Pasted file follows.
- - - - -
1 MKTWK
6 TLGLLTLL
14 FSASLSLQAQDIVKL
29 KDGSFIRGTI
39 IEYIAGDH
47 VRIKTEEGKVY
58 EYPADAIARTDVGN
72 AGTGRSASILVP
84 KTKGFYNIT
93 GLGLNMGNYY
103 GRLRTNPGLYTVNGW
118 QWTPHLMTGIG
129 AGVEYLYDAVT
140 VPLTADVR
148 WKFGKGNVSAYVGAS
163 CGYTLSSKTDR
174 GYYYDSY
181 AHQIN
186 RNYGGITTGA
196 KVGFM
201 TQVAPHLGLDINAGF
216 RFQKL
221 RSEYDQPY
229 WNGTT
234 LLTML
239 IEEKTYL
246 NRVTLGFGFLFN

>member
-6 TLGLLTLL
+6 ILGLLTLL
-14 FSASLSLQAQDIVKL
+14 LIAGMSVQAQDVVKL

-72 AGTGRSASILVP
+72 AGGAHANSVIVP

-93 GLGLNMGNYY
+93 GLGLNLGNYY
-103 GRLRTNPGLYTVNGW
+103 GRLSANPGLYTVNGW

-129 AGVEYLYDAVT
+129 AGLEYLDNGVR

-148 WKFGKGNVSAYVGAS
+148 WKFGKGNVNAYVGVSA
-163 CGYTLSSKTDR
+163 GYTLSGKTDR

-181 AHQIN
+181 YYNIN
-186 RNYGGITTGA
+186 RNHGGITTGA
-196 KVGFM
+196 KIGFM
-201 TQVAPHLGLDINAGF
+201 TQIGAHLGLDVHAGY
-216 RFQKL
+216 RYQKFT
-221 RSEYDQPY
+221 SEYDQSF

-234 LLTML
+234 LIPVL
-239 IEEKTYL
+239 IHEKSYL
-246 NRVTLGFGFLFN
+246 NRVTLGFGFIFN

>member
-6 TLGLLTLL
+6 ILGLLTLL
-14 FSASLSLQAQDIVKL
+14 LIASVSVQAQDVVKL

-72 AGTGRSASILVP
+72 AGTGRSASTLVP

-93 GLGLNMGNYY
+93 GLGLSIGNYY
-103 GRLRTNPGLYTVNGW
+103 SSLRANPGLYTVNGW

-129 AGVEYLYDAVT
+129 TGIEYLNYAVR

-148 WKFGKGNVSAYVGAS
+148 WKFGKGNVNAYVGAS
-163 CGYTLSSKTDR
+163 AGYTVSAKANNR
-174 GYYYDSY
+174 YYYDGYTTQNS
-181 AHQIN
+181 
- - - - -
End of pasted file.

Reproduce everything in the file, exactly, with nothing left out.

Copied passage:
1 MKTWK
6 TLGLLTLL
14 FSASLSLQAQDIVKL
29 KDGSFIRGTI
39 IEYIAGDH
47 VRIKTEEGKVY
58 EYPADAIARTDVGN
72 AGTGRSASILVP
84 KTKGFYNIT
93 GLGLNMGNYY
103 GRLRTNPGLYTVNGW
118 QWTPHLMTGIG
129 AGVEYLYDAVT
140 VPLTADVR
148 WKFGKGNVSAYVGAS
163 CGYTLSSKTDR
174 GYYYDSY
181 AHQIN
186 RNYGGITTGA
196 KVGFM
201 TQVAPHLGLDINAGF
216 RFQKL
221 RSEYDQPY
229 WNGTT
234 LLTML
239 IEEKTYL
246 NRVTLGFGFLFN

>member
-6 TLGLLTLL
+6 ILGLLTLL
-14 FSASLSLQAQDIVKL
+14 LIAGMSVQAQDVVKL

-72 AGTGRSASILVP
+72 AGGAHANSVIVP

-93 GLGLNMGNYY
+93 GLGLNLGNYY
-103 GRLRTNPGLYTVNGW
+103 GRLSANPGLYTVNGW

-129 AGVEYLYDAVT
+129 AGLEYLDNGVR

-148 WKFGKGNVSAYVGAS
+148 WKFGKGNVNAYVGVSA
-163 CGYTLSSKTDR
+163 GYTLSGKTDR

-181 AHQIN
+181 YYNIN
-186 RNYGGITTGA
+186 RNHGGITTGA
-196 KVGFM
+196 KIGFM
-201 TQVAPHLGLDINAGF
+201 TQIGAHLGLDVHAGY
-216 RFQKL
+216 RYQKFT
-221 RSEYDQPY
+221 SEYDQSF

-234 LLTML
+234 LIPVL
-239 IEEKTYL
+239 IHEKSYL
-246 NRVTLGFGFLFN
+246 NRVTLGFGFIFN

>member
-6 TLGLLTLL
+6 ILGLLTLL
-14 FSASLSLQAQDIVKL
+14 LIASVSVQAQDVVKL

-72 AGTGRSASILVP
+72 AGTGRSASTLVP

-93 GLGLNMGNYY
+93 GLGLSIGNYY
-103 GRLRTNPGLYTVNGW
+103 SSLRANPGLYTVNGW

-129 AGVEYLYDAVT
+129 TGIEYLNYAVR

-148 WKFGKGNVSAYVGAS
+148 WKFGKGNVNAYVGAS
-163 CGYTLSSKTDR
+163 AGYTVSAKANNR
-174 GYYYDSY
+174 YYYDGYTTQNS
-181 AHQIN
+181 